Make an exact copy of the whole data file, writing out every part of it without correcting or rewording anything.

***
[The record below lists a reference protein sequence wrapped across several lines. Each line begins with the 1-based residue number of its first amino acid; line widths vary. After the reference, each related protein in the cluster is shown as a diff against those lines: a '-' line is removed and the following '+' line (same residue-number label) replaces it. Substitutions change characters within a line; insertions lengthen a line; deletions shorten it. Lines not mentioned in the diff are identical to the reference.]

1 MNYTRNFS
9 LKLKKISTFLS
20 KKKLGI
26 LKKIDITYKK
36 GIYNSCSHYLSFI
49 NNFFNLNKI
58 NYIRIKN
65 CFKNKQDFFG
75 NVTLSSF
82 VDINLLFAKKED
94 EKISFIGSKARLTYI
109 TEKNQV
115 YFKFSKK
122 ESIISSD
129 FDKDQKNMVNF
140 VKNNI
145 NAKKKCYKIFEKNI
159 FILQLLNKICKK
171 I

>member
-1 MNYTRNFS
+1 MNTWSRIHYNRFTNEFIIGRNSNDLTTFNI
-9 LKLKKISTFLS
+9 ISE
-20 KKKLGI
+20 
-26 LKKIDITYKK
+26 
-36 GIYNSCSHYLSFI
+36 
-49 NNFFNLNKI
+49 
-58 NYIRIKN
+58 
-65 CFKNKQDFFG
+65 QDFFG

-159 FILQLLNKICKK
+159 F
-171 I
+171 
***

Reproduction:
[The record below lists a reference protein sequence wrapped across several lines. Each line begins with the 1-based residue number of its first amino acid; line widths vary. After the reference, each related protein in the cluster is shown as a diff against those lines: a '-' line is removed and the following '+' line (same residue-number label) replaces it. Substitutions change characters within a line; insertions lengthen a line; deletions shorten it. Lines not mentioned in the diff are identical to the reference.]

1 MNYTRNFS
9 LKLKKISTFLS
20 KKKLGI
26 LKKIDITYKK
36 GIYNSCSHYLSFI
49 NNFFNLNKI
58 NYIRIKN
65 CFKNKQDFFG
75 NVTLSSF
82 VDINLLFAKKED
94 EKISFIGSKARLTYI
109 TEKNQV
115 YFKFSKK
122 ESIISSD
129 FDKDQKNMVNF
140 VKNNI
145 NAKKKCYKIFEKNI
159 FILQLLNKICKK
171 I

>member
-1 MNYTRNFS
+1 MNTWSRIHYNRFTNEFIIGRNSNDLTTFNI
-9 LKLKKISTFLS
+9 ISE
-20 KKKLGI
+20 
-26 LKKIDITYKK
+26 
-36 GIYNSCSHYLSFI
+36 
-49 NNFFNLNKI
+49 
-58 NYIRIKN
+58 
-65 CFKNKQDFFG
+65 QDFFG

-159 FILQLLNKICKK
+159 F
-171 I
+171 